FoodFacts.com understands that there are millions of consumers who gravitate towards reduced-fat food products. Generally, people feel like these products are better choices for their health and their weight. Especially with the skyrocketing rates of obesity, those “light”, low-fat products appear to be healthier than their full-fat counterparts. Unfortunately for the folks that are eating these products, we know that people will eat more because the products themselves don’t help those folks achieve a “full” feeling after eating a regular serving size. A new study seems to point out one of the reasons this is true.
It appears that natural oils and fats regulate the sensation of feeling full after eating – most especially olive oil.
Work groups at Technische Universität München (TUM) under Prof. Peter Schieberle and at the University of Vienna under Prof. Veronika Somoza studied four different edible fats and oils: Lard, butterfat, rapeseed oil and olive oil. Over a period of three months, the study participants ate 500 grams of low-fat yogurt enriched with one of the four fats or oils every day — as a supplement to their normal diet.
It was reported that olive oil had the biggest effect on satiety. The group consuming low-fat yogurt with olive oil showed a higher level of serotonin in their blood. This is the hormone responsible for the feeling of being satiated. These particular participants reported that they found the olive oil enriched yogurt very to be very filling. During the study period, no member of that group recorded an increase in their body fat or their weight.
The researchers were surprised by the findings. Rapeseed oil and olive oil contain similar fatty acids. So the scientists decided to look more closely at the aroma compounds in olive oil. For this they gave one group of participants yogurt with olive oil aroma extracts while another group was given plain yogurt.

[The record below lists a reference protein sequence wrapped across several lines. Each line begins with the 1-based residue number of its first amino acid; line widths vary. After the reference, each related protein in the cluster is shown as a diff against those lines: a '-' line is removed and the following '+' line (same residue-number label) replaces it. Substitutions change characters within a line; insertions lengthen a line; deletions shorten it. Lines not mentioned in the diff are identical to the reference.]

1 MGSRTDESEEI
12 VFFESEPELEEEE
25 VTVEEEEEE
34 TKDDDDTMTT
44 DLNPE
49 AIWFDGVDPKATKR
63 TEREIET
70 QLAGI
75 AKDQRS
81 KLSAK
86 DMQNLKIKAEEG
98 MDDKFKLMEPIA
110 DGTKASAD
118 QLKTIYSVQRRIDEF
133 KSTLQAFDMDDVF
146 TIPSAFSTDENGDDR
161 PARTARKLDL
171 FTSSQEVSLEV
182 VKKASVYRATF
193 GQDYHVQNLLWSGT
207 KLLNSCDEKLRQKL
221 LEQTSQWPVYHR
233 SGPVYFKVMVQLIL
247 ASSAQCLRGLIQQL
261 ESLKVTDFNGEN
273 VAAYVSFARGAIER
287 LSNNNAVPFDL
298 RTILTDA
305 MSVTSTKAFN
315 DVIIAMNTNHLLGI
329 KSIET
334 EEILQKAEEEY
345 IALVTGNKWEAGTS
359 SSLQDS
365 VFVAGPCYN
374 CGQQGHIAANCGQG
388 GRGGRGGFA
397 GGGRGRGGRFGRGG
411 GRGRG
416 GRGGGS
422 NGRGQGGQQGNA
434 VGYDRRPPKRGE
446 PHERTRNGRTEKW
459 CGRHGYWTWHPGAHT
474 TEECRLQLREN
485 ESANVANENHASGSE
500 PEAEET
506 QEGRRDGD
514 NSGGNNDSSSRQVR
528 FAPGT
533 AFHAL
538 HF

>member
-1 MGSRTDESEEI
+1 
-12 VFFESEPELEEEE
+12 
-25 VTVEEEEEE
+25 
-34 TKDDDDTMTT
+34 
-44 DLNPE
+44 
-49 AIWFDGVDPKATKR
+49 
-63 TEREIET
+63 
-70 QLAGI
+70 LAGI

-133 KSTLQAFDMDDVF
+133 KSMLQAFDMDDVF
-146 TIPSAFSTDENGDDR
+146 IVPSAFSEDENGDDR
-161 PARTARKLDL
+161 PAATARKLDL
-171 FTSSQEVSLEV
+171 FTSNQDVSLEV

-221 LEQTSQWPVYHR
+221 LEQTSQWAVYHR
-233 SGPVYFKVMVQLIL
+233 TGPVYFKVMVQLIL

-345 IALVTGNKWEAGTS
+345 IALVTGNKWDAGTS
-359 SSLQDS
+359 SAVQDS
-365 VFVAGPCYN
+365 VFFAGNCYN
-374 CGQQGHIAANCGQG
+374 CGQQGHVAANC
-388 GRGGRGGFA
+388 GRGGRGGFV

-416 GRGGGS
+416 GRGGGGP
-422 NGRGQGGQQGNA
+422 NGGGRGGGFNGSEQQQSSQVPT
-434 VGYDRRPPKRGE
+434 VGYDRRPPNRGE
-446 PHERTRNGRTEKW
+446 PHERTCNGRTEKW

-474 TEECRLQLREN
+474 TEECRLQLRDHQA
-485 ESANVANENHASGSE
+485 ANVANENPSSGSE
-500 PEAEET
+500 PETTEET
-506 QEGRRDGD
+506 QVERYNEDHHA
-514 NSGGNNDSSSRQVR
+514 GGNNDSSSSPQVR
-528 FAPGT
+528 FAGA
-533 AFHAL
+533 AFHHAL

The results were conclusive: The olive oil group’s calorie intake remained the same, but the control group had been consuming an extra 176 calories per day. The researchers explained that the group consuming the yogurt enhanced with the olive oil aroma extracts adapted their eating habits, while the other group could not do the same thing. The second group also had less of the hormone serotonin in their blood.
Blood sugar level plays a major role in how the feeling of fullness will last after eating. The faster the blood sugar level falls, the sooner the person will begin to feel hungry again. This is due to the absorption of glucose in the blood. So, the next thing the researchers studied was which of the aroma substances present in oils are most effective at inhibiting glucose absorption.
The researchers used olive oils from Spain, Greece, Italy and Australia for their study. The research team managed to identify two substances that reduce the absorption of glucose from the blood in liver cells: Hexanal and E2-Hexenal. They also discovered that Italian olive oil contained larger amounts of the two aroma compounds.
Foodfacts.com hopes that this fascinating research will be expanded on, and perhaps manufacturers create healthier products for the population in the future.